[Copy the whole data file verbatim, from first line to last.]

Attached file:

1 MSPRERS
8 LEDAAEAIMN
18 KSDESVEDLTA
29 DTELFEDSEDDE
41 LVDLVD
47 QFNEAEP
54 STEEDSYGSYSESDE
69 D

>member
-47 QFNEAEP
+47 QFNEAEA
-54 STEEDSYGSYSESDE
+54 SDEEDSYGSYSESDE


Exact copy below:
1 MSPRERS
8 LEDAAEAIMN
18 KSDESVEDLTA
29 DTELFEDSEDDE
41 LVDLVD
47 QFNEAEP
54 STEEDSYGSYSESDE
69 D

>member
-47 QFNEAEP
+47 QFNEAEA
-54 STEEDSYGSYSESDE
+54 SDEEDSYGSYSESDE